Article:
Skip to Content Skip to Footer Accessibility Concerns
student using computer

Email Etiquette

Set time aside to read your emails. 

Read an email in its entirety and determine whether it requires action from you. If it does, use the appropriate method to respond. At times senders include the process for responding to their emails. If they do not state any other way, then reply to them. 

Be informal, not sloppy. 

Your colleagues may use commonly accepted abbreviations in email, but when communicating with external users, everyone should follow standard writing protocol. Your e-mail message reflects you and our district, so traditional spelling, grammar, and punctuation rules apply. 

Keep messages brief and to the point. 

Just because your writing is grammatically correct does not mean that it has to be long. It can be frustrating for your recipients wading through an e-mail message that is twice as long as necessary. Concentrate on one subject per message whenever possible. 

Use sentence case. 

USING ALL CAPITAL LETTERS LOOKS AS IF YOU'RE SHOUTING. Using all lowercase letters looks lazy. For emphasis, use asterisks or bold formatting to emphasize important words. Do not, however, use a lot of colors or graphics embedded in your message, because not everyone uses an e-mail program that can display them. 

Use the blind copy and courtesy copy appropriately. 

Don't use BCC to keep others from seeing who you copied; it shows confidence when you directly CC anyone receiving a copy. Do use BCC, however, when sending to a large distribution list, so recipients won't have to see a huge list of names. Be cautious with your use of CC; overuse simply clutters inboxes. Copy only people who are directly involved. 

Don't use email as an excuse to avoid personal contact. 

Don't forget the value of face-to-face or even voice-to-voice communication. E-mail communication isn't appropriate when sending confusing or emotional messages. Don't use e-mail to avoid an uncomfortable situation or to cover up a mistake. 

Remember that email isn't private. 

I've seen people fired for using e-mail inappropriately. E-mail is considered company property and can be retrieved, examined, and used in a court of law. Unless you are using an encryption device (hardware or software), you should assume that e-mail over the Internet is not secure. Never put anything in an e-mail message that you wouldn't put on a postcard. Remember that email can be forwarded, so unintended audiences may see what you've written. You might also inadvertently send something to the wrong party, so always keep the content professional to avoid embarrassment. 

Be sparing with group e-mail. 

Send group email only when it's useful to every recipient. Use the "reply all" button only when compiling results requiring collective input and only if you have something to add. Recipients get quite annoyed to open an e-mail that only says "Me too!" 

Use the subject field to indicate content and purpose.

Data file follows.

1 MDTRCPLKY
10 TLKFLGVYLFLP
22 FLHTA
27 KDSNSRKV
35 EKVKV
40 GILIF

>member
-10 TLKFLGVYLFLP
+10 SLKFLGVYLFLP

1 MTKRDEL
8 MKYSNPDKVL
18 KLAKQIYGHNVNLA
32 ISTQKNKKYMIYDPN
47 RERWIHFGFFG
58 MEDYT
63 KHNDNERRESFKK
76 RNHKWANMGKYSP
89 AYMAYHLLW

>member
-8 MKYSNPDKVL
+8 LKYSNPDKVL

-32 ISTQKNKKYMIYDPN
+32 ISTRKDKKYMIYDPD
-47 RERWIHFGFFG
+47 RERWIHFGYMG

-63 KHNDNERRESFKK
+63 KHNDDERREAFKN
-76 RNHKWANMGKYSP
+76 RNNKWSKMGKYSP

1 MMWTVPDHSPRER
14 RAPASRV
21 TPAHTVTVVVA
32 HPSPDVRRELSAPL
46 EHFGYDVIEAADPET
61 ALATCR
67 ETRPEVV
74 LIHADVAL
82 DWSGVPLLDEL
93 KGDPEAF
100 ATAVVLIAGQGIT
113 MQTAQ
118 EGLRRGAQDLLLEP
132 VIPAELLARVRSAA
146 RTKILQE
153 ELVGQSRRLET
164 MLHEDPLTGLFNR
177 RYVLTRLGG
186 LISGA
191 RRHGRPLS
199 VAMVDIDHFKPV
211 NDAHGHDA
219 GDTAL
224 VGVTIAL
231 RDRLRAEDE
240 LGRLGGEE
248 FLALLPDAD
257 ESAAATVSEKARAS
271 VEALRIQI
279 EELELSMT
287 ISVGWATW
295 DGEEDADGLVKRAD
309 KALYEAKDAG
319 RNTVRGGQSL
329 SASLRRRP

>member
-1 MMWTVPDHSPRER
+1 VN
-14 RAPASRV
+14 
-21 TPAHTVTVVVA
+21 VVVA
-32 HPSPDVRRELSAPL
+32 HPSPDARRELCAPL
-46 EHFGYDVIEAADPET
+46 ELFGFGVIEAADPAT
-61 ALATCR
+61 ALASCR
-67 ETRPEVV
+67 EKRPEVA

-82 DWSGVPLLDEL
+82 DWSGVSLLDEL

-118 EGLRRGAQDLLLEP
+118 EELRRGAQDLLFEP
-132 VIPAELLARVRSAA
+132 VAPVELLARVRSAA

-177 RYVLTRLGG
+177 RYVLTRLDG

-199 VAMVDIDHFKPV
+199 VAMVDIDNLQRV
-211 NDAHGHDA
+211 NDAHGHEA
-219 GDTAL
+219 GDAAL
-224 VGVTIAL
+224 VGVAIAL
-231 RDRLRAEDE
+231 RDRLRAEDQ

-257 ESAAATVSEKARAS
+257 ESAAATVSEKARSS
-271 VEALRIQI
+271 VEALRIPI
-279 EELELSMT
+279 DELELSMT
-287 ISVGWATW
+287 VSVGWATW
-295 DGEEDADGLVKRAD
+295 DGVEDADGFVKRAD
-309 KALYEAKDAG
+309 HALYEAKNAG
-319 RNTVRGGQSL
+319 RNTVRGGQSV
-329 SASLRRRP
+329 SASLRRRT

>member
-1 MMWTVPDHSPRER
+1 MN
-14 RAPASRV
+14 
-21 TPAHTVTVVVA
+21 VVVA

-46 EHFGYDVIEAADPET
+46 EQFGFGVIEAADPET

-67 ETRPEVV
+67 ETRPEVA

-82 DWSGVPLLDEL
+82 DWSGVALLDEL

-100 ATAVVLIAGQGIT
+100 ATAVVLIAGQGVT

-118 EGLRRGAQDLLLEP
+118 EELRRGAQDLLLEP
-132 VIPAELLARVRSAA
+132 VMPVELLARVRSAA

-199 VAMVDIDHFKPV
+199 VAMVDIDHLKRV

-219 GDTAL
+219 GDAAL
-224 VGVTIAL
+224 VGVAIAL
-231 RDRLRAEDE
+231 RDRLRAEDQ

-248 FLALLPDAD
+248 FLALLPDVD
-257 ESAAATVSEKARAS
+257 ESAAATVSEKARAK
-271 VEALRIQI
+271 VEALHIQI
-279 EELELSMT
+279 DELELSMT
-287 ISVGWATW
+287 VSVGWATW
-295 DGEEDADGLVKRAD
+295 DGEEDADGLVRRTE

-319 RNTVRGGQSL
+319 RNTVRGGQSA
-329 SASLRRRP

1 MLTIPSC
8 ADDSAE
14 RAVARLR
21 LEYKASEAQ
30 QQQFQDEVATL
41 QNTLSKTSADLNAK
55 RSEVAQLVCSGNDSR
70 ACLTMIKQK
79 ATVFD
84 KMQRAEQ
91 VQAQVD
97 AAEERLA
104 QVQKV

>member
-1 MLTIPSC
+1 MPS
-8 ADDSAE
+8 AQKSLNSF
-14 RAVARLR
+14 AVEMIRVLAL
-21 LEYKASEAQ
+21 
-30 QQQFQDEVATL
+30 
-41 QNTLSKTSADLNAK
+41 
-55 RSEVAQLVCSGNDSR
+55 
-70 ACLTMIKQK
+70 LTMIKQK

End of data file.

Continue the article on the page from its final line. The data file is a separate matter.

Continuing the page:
It's also a good practice to include the word "Long" in the subject field, if necessary, so that the recipient knows that the message will take time to read. 

Match the subject field with your message. 

Never click Reply on an old email to send a message that does not relate to the previous one. It is best to create a new email with a matching subject field to keep messages organized and the purpose of the email clear. 

Don't send chain letters, virus warnings, or junk mail. 

Always check with your IT department before sending out an alarm. Direct personal e-mail to your home e-mail account. 


when receiving an email addressed to multiple people. If you have questions about the email sent, contact the sender only, or follow the appropriate procedure to get your questions answered. 

External email recipients.  

It is generally not good practice to forward internal email correspondence to an external party unless, you are collaborating with that peron on a task. 

Remember that your tone can't be heard in e-mail. 

Have you ever attempted sarcasm in an e-mail, and the recipient took it the wrong way? E-mail communication can't convey the nuances of verbal communication. In an attempt to infer tone of voice, some people use emoticons, but use them sparingly so that you don't appear unprofessional. Also, don't assume that using a smiley will diffuse a difficult message. 

Use a signature that includes contact information. 

To ensure that people know who you are, include a signature that has your contact information, including your mailing address, Website, and phone numbers.   

  • Example: John Smith 
  • Teacher 4th Grade 
  • Marley Park Elementary 
  • Dysart Unified School District 
  • 115042 W Sweetwater Ave., Surprise, AZ 85379 
  • Direct Line: 623.55.5555 
  • [email protected] 

Summarize long discussions. 

Scrolling through pages of replies to understand a discussion is tedious. Instead of continuing to forward a message string, take a minute to summarize it for your reader. You could even highlight or quote the relevant passage, then include your response. Some words of caution:   

  • If you are forwarding or reposting a message you've received, do not change the wording. 
  • If you want to repost to a group a message that you received individually, ask the author for permission first. 
  • Give proper attribution.